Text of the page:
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P671 Distribution of antimicrobial resistance in neisseria gonorrhoeae – 5 years of german gonococcal resistance network (GORENET)
  1. Susanne Buder1,
  2. Peter Kohl1,
  3. Eva Guhl1,
  4. Ingeborg Graeber1,
  5. Thalea Tamminga2,
  6. Sandra Dudareva3,
  7. Dagmar Heuer4,
  8. Viviane Bremer5,
  9. Klaus Jansen3
  1. 1German Conciliar Laboratory for Gonococci, Department of Dermatology and Venerology, Vivantes Hospital, Berlin, Germany
  2. 2Robert-Koch-Institute, Unit 34: HIV/AIDS, STI and Blood-borne Infections, Berlin, Germany
  3. 3Robert Koch Institute, Infectious Disease Epidemiology, Berlin, Germany
  4. 4Robert Koch Institute, Sexually Transmitted Bacterial Pathogens, Berlin, Germany
  5. 5Robert Koch Institute, Berlin, Germany


Background The widespread antimicrobial resistance (AMR) of Neisseria gonorrhoeae (NG) is a serious problem for the treatment of gonorrhoea. Because NG infections are not reportable in Germany, only limited data on disease epidemiology and antimicrobial susceptibility patterns are available. The Gonococcal Resistance Network (GORENET) monitors trends of NG AMR in Germany and links this to epidemiological data and NG multiantigen sequence typing (NG-MAST) data to guide treatment algorithms and target future prevention strategies.

Methods Between April 2014 and December 2018, NG isolates and data on patient-related information were collected from laboratories nationwide and centralized susceptibility testing using E-test was performed. Susceptibility results for cefixime, ceftriaxone, azithromycin, ciprofloxacin and penicillin were defined according to EUCAST 4.0 standards.

Results Of 2115 isolates, 91.6% of isolates were from men. The most frequently tested materials among men were urethral (92.4%) and rectal swabs (3.8%), and among women mainly endocervical swabs (80.9%). Resistance to ceftriaxone (MIC ≥0.125 mg/L) occurred only sporadically (0–0.3%) during the entire observation period (2015 and 2018), while 1.0–2.1% of isolates were resistant to cefixime (MIC ≥0.125 mg/L). Proportion of isolates resistant to azithromycin (MIC ≥ 0.5 mg/L) was 11.4% (2014), 11.3% (2015), 4.3% (2016), 3.7% (2017), 9.4% (2018). 53.4–71.7% were resistant to ciprofloxacin, and 14.2–24.3.1% were resistant to penicillin.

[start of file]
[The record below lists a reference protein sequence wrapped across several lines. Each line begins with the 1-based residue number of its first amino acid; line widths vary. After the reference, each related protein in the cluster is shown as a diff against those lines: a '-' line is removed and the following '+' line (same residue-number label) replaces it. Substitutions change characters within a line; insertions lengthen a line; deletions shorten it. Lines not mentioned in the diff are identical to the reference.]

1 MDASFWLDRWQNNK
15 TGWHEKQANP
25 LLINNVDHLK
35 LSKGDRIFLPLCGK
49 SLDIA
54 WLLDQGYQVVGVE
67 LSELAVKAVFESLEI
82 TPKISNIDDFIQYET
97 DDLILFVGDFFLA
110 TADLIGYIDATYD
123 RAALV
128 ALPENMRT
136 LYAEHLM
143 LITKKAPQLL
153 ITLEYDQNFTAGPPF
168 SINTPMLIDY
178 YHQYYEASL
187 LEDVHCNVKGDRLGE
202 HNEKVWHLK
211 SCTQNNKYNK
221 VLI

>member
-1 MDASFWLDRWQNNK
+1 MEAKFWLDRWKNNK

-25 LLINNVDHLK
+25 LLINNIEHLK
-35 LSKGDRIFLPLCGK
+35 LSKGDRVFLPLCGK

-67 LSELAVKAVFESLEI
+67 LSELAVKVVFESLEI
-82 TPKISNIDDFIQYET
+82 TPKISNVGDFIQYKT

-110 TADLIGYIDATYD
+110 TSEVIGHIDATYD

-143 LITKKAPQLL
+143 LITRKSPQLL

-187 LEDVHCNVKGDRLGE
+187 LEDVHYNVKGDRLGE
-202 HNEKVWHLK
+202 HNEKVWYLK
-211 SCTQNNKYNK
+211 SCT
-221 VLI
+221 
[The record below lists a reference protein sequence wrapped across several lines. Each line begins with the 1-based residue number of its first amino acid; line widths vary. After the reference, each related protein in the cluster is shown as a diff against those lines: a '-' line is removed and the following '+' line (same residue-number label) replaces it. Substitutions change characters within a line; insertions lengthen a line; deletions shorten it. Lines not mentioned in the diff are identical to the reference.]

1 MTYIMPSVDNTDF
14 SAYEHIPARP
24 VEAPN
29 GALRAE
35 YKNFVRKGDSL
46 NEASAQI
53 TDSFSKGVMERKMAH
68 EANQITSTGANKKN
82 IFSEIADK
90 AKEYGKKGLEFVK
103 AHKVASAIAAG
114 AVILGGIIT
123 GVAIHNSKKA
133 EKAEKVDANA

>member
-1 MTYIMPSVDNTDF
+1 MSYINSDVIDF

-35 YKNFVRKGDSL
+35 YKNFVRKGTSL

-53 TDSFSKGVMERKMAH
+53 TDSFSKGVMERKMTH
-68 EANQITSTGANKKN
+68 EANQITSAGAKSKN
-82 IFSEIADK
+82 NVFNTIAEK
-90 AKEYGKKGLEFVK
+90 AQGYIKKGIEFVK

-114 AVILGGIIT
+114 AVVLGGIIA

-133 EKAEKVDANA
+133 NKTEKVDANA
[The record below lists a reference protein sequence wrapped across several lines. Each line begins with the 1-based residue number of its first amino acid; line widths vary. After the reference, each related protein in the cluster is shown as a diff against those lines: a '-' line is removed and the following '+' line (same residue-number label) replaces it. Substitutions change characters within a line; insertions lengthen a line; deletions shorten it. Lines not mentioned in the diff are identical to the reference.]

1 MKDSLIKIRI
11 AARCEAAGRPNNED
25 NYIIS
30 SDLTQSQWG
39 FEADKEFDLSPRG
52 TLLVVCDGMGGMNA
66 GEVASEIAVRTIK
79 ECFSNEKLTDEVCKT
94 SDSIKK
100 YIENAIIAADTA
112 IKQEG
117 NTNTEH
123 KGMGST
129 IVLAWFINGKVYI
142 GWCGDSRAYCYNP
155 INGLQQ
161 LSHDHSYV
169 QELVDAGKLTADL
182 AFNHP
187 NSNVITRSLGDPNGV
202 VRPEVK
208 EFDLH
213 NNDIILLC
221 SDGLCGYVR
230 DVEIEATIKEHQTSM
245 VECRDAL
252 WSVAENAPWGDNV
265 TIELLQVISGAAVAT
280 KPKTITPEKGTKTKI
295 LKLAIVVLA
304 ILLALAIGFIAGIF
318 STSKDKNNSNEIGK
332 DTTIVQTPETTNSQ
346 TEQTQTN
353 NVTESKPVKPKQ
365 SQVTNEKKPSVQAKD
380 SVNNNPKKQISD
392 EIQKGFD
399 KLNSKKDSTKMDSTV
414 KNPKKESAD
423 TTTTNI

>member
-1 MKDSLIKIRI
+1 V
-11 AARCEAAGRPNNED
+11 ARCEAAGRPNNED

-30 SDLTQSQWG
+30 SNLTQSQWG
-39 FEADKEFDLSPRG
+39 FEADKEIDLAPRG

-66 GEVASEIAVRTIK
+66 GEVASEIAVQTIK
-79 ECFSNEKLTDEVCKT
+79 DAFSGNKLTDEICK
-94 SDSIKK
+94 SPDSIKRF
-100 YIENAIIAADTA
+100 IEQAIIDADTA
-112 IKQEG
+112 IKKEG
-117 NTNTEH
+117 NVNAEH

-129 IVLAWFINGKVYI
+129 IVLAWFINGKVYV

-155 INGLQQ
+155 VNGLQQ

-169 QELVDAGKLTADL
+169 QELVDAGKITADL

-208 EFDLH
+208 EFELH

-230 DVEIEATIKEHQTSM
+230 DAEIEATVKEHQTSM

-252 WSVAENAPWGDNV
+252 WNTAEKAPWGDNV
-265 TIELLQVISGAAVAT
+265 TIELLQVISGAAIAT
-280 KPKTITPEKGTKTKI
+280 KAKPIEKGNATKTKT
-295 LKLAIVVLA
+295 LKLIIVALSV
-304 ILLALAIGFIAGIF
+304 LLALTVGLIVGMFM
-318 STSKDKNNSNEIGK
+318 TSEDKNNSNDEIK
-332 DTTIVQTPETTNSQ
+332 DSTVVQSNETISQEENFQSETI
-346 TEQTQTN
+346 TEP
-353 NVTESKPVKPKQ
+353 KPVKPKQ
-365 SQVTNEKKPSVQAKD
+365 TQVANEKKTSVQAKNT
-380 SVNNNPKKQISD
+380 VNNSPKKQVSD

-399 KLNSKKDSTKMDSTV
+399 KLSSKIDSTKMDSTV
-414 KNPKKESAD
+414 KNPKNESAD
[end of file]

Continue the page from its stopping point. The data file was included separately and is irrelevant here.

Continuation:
Conclusion Resistance to ceftriaxone and to cefixime was low, whereas azithromycin resistance showed a discontinuous presentation with partly high levels during the observation period. Rates of ciprofloxacin and penicillin resistance were very high. According to the current national guidelines, ceftriaxone 1-2g IV and azithromycin 1,5g orally are usually used in dual therapy. Shortly revised national guidelines will state that use of azithromycin should be avoided if possible if a test of cure can be guaranteed and a susceptibility test is available. Continued surveillance of NG AMR remains relevant to ensure efficient disease management.

Disclosure No significant relationships.

  • Neisseria gonorrhoeae
  • antimicrobial resistance
  • surveillance

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